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Area schools eyeing Omicron, most have no plans to go back virtual | #coronavirus | #kids. | #children | #schools

RICHMOND, Va. (WWBT) – As Covid-19 continues to climb, most area school districts say virtual learning will not be an option when students return from the holidays.

Thursday marked the second day in a row that there were some 6,000 new Covid cases, largely due to the contagious Omicron variant. That’s an increase that never happened last year. School districts across the area are watching the numbers. The majority say they want to keep students in the classroom.

“Prior to adjourning for Christmas break, we did see an increase,” said Jonathan Young, Vice-Chair of the Richmond School Board.

He sides with the Superintendent who posted this to Twitter: “We are not going to close schools again. Our students need us to stay open – perhaps now more than ever before.”

One parent chimed in: “Happy to see him so confident! Can we add monetary incentives for teens to get vaccinated?”

“Schools were not, have not been responsible for community spread…School is the safest place you can be during the pandemic,” Young said.

He points to social distancing measures, air filtration units in classrooms, and more staff and students getting vaccinated.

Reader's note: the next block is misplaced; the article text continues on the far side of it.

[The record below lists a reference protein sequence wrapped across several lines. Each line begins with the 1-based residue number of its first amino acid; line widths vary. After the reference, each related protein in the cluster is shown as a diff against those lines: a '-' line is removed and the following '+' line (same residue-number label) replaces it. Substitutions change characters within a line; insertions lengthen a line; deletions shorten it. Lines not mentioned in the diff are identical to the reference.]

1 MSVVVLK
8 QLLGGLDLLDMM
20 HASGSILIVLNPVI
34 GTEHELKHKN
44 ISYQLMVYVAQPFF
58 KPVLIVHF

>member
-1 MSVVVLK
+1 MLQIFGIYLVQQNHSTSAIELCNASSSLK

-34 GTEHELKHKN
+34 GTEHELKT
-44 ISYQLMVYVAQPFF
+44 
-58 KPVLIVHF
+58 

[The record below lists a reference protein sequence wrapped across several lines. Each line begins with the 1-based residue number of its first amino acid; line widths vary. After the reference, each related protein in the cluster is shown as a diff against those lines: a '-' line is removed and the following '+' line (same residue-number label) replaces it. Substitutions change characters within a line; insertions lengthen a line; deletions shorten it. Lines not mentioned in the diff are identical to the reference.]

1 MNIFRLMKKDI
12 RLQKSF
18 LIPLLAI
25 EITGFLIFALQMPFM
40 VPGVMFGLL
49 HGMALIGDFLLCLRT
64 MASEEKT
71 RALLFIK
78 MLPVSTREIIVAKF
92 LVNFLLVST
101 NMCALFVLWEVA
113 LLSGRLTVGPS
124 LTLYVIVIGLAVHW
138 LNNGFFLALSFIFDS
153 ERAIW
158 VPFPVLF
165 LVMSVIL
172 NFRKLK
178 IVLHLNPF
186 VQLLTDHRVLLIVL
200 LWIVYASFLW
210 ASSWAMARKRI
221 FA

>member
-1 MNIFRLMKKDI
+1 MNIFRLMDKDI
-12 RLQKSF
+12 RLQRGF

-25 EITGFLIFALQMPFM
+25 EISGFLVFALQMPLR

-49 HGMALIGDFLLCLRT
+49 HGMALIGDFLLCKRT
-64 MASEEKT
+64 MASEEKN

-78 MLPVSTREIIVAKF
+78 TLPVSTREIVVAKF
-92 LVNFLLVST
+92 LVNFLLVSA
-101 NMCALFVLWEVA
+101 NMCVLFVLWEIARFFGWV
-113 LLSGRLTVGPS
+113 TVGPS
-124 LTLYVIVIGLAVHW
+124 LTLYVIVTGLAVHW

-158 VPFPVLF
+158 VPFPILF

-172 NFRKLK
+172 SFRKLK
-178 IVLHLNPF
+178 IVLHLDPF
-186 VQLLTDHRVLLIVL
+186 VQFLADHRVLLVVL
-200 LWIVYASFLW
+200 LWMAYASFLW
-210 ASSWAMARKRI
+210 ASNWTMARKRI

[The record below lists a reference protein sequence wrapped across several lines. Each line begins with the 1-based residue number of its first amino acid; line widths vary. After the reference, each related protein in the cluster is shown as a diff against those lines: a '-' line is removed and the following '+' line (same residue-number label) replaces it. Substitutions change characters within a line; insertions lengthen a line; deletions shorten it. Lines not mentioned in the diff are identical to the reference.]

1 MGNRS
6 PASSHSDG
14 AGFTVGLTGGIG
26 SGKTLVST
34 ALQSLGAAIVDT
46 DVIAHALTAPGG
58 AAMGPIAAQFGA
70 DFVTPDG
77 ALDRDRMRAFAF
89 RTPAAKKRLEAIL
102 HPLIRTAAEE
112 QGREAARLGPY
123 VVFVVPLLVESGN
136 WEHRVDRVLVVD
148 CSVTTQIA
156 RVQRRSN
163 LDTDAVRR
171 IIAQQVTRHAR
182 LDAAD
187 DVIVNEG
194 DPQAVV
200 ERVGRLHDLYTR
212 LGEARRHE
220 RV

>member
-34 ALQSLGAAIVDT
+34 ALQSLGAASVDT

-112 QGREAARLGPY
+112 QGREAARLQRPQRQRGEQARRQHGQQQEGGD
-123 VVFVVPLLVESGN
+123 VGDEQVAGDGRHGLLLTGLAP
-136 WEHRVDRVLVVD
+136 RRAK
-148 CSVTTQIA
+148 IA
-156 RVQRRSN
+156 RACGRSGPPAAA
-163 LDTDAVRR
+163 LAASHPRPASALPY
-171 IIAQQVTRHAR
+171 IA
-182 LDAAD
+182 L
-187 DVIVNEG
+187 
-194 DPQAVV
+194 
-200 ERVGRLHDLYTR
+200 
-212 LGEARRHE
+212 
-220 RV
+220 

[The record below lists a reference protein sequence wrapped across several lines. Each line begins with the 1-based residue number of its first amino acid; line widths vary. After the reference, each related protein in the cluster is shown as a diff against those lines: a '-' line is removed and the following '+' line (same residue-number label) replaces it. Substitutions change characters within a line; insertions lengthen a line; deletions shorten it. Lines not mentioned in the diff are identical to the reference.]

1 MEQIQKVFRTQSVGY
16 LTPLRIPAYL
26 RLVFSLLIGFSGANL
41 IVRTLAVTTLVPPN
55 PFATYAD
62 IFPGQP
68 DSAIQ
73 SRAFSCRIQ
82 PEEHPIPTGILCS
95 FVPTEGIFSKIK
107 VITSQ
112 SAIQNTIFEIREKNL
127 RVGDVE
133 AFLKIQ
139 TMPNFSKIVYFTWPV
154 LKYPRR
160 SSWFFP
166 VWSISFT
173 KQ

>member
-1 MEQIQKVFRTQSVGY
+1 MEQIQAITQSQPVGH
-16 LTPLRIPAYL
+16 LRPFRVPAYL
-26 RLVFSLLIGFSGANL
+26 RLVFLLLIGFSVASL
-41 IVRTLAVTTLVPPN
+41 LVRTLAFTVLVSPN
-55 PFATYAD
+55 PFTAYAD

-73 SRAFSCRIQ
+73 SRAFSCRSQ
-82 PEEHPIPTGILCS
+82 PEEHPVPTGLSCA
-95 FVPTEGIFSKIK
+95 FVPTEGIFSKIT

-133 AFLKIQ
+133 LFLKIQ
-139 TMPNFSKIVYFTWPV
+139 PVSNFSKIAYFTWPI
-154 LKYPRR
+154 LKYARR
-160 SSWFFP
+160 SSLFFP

“I think it’s best you keep your kids at home,” said parent Lisa Shabazz. She decided to home school her daughters. “You never know whose telling the truth {about} whose been vaccinated, whose not been vaccinated.”

Petersburg Schools and Hanover Schools told NBC12 they currently have no discussions about moving to virtual learning because of the spike in cases.

“We were the only school division in Virginia to remain open all of last school year for in-person instruction five days a week. That remains our plan again this year,” said Chris Whitely, Assistant Superintendent in Hanover.

“Always keep them open. Social interaction is always best for children,” another parent told NBC12.

RPS says it will soon unveil even more measures the school will take to address Omicron. NBC12 learned that may include on-site testing for students and staff.

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